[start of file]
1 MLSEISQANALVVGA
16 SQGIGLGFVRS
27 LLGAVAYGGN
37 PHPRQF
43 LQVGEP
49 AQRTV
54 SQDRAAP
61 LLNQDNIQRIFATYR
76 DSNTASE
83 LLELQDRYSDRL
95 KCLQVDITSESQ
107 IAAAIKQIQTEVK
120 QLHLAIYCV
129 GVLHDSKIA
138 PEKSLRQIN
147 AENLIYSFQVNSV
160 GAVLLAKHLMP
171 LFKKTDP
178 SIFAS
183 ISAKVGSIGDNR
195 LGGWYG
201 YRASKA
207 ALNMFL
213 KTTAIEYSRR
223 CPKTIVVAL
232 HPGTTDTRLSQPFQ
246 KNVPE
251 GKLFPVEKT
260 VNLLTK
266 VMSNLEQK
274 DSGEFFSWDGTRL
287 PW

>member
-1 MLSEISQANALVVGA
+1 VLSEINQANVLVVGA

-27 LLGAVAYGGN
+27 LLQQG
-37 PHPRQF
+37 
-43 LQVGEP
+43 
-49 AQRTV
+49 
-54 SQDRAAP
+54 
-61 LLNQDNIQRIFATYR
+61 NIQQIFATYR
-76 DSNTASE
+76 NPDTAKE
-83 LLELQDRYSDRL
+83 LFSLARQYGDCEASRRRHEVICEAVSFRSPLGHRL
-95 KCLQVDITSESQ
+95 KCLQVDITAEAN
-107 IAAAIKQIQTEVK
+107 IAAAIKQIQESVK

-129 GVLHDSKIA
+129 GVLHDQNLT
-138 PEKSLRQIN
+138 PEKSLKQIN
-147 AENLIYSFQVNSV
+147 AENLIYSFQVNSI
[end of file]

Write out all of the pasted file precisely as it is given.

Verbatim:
1 MLSEISQANALVVGA
16 SQGIGLGFVRS
27 LLGAVAYGGN
37 PHPRQF
43 LQVGEP
49 AQRTV
54 SQDRAAP
61 LLNQDNIQRIFATYR
76 DSNTASE
83 LLELQDRYSDRL
95 KCLQVDITSESQ
107 IAAAIKQIQTEVK
120 QLHLAIYCV
129 GVLHDSKIA
138 PEKSLRQIN
147 AENLIYSFQVNSV
160 GAVLLAKHLMP
171 LFKKTDP
178 SIFAS
183 ISAKVGSIGDNR
195 LGGWYG
201 YRASKA
207 ALNMFL
213 KTTAIEYSRR
223 CPKTIVVAL
232 HPGTTDTRLSQPFQ
246 KNVPE
251 GKLFPVEKT
260 VNLLTK
266 VMSNLEQK
274 DSGEFFSWDGTRL
287 PW

>member
-1 MLSEISQANALVVGA
+1 VLSEINQANVLVVGA

-27 LLGAVAYGGN
+27 LLQQG
-37 PHPRQF
+37 
-43 LQVGEP
+43 
-49 AQRTV
+49 
-54 SQDRAAP
+54 
-61 LLNQDNIQRIFATYR
+61 NIQQIFATYR
-76 DSNTASE
+76 NPDTAKE
-83 LLELQDRYSDRL
+83 LFSLARQYGDCEASRRRHEVICEAVSFRSPLGHRL
-95 KCLQVDITSESQ
+95 KCLQVDITAEAN
-107 IAAAIKQIQTEVK
+107 IAAAIKQIQESVK

-129 GVLHDSKIA
+129 GVLHDQNLT
-138 PEKSLRQIN
+138 PEKSLKQIN
-147 AENLIYSFQVNSV
+147 AENLIYSFQVNSI